IN THE SHADOW OF THE PALMS
The only documentary filmed in Iraq prior to, during and after 'liberation', the film documents changes in Iraqi society and the lives of ordinary Iraqis by focusing on everyday realities for a cross-section of individuals, documenting a part of Baghdad life not portrayed in the media.
Review by Andrew L. Urban:
Snapshots of girls at a school, men talking superficially about poetry at a regular weekly meeting in a café, people in the markets and the streets ... just days before the American coalition invades Iraq. A schoolgirl has a message for President Bush: "fuck you". Her English is good. The impending war is all about oil, say some of the subjects.
The Baghdad depicted here is a happy place, with birthday parties and jovial people going about their daily lives, without a worry in the world. A week before the invasion, there is a feisty convention with Saddam Hussein exalted. The picture is of a contented, happy Iraq, honour, religion and friendship in every corner. And a loving, benign Saddam. In that respect, the film is somewhat misleading - like a film that showed only Iraqis being tortured and killed by Saddam's henchmen would be.
A short centre segment covers explosions and bombs that replicate footage we have seen on news from the war, but adds little meaning. Indeed, meaning is what I miss most from this film, while the daily life - the genuine reality tv aspect - is certainly interesting and fresh. (Coles-Janess produced a series of my social documentary program, Front Up, at SBS.) If there is no sense of meaning, at least there is a message: bad Americans are destroying a peace loving nation for colonial purposes.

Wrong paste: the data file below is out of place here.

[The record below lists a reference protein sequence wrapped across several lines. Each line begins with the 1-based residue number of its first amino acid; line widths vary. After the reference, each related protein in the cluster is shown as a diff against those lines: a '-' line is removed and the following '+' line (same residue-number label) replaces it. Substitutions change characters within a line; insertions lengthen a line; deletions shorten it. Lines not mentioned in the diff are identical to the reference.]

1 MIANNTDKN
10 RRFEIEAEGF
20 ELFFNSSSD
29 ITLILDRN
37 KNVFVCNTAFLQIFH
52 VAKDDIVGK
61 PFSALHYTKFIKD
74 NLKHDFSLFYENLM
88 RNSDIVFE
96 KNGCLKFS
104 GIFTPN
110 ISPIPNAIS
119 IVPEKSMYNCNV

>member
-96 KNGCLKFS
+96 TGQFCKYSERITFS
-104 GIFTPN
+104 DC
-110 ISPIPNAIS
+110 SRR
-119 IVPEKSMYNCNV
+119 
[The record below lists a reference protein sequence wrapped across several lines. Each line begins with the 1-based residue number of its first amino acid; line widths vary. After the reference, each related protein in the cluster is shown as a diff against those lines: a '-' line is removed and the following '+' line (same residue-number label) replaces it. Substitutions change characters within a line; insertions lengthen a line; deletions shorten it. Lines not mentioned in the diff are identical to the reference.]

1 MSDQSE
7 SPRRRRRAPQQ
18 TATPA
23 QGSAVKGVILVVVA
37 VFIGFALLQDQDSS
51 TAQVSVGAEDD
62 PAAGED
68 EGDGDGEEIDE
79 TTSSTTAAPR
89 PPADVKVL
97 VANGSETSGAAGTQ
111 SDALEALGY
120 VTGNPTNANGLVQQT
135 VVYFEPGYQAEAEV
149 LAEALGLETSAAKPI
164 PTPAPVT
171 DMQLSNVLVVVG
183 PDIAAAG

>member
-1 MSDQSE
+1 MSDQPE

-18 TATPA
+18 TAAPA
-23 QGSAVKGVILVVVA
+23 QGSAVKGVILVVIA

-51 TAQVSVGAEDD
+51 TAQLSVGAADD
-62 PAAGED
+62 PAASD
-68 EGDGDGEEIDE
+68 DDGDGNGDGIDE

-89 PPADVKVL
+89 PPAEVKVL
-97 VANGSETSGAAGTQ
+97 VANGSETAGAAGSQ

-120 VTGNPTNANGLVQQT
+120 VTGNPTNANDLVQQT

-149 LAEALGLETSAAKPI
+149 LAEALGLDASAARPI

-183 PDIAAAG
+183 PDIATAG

The aftermath, the third 'act' of the film, explores personal consequences of the invasion, a mixture of lucid and confused stories about Iraqis in the immediate post-war phase. WE get to ride with a US patrol and learn about their personal fears and this short segment is more effective in serving the filmmaker's editorial ambitions than much of what goes before.
The shoe repair guy we meet early on is diffident about the outcome, thankful for the removal of Saddam but uncertain about the future, as are others. In this final 'act' Coles-Janess brings together our own feelings about what we have seen and it is indeed, a slide of the story we never saw before. In that respect, it is revelatory and important work, largely because he humanises the Iraqi people - they're individuals in front of his cameras, not a labelled mass of cutouts.
Email this article
IN THE SHADOW OF THE PALMS (Exempt)
PRODUCER: Wayne Coles-Janess
DIRECTOR: Wayne Coles-Janess
SCRIPT: Wayne Coles-Janess
CINEMATOGRAPHER: Wayne Coles-Janess
EDITOR: Wayne Coles-Janess
PRODUCTION DESIGN: n/a
RUNNING TIME: 90 minutes
AUSTRALIAN DISTRIBUTOR: Ipso Facto Productions
AUSTRALIAN RELEASE: Brisbane: April 27; Melbourne: May 4, 2006; Sydney: October 5, 2006